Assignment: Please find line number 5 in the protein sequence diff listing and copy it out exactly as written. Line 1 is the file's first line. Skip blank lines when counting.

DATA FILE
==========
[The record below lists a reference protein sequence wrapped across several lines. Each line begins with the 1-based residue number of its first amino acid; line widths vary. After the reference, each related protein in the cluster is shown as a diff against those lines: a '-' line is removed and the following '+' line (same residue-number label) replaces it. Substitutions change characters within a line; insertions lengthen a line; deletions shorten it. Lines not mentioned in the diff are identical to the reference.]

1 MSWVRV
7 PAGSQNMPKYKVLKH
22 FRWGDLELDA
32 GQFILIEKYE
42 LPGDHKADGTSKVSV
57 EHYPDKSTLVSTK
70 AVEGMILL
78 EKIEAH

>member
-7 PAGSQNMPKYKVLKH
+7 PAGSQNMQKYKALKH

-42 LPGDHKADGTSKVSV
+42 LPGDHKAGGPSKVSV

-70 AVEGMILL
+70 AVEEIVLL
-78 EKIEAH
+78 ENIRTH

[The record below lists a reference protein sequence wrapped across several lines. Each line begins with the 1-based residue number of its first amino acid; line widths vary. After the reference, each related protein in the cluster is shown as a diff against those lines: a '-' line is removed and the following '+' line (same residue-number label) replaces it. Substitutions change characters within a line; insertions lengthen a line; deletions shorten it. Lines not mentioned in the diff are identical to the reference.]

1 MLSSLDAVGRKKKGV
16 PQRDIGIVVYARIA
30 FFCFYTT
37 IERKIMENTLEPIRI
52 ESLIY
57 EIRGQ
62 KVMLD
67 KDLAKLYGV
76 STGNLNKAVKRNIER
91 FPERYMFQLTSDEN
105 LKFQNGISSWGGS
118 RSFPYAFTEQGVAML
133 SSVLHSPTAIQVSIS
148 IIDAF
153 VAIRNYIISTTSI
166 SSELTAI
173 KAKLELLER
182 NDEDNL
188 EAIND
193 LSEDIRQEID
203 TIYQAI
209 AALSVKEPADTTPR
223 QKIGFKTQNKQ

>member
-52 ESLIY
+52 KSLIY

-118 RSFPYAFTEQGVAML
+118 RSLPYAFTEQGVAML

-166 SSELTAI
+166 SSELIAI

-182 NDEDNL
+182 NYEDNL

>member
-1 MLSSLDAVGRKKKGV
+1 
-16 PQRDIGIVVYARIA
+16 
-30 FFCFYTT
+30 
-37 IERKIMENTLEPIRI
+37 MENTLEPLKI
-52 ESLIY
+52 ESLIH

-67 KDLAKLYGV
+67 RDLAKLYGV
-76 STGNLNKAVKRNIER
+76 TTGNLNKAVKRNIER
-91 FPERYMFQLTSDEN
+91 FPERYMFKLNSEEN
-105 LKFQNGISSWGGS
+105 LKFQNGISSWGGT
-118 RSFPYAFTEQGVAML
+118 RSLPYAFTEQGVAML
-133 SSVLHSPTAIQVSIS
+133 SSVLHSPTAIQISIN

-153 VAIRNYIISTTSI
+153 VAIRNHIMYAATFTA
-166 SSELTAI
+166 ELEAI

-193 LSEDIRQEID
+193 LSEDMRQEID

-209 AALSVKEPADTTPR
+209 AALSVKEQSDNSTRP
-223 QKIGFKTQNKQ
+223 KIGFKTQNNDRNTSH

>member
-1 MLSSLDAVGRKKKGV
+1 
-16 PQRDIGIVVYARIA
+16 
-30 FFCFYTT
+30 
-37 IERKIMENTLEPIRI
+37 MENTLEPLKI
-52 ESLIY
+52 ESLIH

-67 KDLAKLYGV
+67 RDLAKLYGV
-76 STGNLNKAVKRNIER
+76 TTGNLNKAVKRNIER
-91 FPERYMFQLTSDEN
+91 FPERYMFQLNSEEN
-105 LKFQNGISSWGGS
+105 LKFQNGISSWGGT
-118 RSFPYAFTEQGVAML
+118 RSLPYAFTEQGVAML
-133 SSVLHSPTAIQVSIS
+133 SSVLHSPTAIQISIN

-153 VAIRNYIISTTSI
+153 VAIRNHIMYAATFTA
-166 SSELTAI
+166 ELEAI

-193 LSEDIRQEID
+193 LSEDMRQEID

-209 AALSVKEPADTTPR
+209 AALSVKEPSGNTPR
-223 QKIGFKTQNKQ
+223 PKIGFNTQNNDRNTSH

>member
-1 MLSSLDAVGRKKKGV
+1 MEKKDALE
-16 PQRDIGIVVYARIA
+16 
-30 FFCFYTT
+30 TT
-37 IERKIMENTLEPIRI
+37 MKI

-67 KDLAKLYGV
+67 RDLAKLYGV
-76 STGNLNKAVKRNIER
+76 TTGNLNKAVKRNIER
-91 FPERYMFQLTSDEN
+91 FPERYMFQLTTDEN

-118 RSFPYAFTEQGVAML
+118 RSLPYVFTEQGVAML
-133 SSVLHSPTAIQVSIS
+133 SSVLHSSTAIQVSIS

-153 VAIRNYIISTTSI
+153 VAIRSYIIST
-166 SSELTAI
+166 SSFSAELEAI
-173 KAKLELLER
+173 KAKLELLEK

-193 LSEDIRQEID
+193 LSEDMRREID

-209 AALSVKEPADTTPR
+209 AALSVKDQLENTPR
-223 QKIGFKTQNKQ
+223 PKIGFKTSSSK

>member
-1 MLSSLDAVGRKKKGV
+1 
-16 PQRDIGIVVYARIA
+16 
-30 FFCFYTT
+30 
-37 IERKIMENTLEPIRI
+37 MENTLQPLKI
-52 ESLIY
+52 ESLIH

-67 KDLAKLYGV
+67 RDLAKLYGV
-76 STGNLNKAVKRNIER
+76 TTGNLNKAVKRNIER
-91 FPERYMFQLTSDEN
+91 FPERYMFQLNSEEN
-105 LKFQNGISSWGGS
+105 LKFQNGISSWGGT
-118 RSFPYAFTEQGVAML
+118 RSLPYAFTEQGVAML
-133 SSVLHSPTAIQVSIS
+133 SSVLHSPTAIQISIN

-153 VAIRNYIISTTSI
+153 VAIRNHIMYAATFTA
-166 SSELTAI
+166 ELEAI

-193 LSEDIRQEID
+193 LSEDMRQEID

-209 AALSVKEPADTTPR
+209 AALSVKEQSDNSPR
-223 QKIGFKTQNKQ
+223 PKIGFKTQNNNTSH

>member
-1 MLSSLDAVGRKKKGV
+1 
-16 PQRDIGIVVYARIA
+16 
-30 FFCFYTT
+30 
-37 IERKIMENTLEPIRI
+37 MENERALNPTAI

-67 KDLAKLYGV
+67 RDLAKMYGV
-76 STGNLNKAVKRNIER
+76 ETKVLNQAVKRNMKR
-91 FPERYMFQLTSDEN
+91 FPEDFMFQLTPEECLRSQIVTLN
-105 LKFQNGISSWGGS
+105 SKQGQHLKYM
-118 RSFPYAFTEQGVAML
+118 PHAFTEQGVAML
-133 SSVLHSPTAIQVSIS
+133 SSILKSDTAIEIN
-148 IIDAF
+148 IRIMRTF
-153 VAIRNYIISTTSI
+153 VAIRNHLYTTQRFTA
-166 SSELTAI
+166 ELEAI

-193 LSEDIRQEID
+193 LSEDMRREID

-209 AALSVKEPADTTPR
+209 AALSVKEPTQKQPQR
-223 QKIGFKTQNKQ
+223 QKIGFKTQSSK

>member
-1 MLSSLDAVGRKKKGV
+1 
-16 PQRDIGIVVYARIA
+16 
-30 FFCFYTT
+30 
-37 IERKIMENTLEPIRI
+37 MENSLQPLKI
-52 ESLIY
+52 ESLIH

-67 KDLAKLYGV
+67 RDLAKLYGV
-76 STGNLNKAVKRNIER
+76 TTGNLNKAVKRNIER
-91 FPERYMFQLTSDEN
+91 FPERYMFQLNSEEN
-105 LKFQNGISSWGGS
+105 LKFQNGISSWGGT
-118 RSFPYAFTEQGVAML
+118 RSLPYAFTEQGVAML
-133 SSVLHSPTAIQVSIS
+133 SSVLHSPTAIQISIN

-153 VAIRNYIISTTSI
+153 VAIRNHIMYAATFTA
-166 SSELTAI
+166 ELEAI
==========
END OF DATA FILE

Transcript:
32 GQFILIEKYE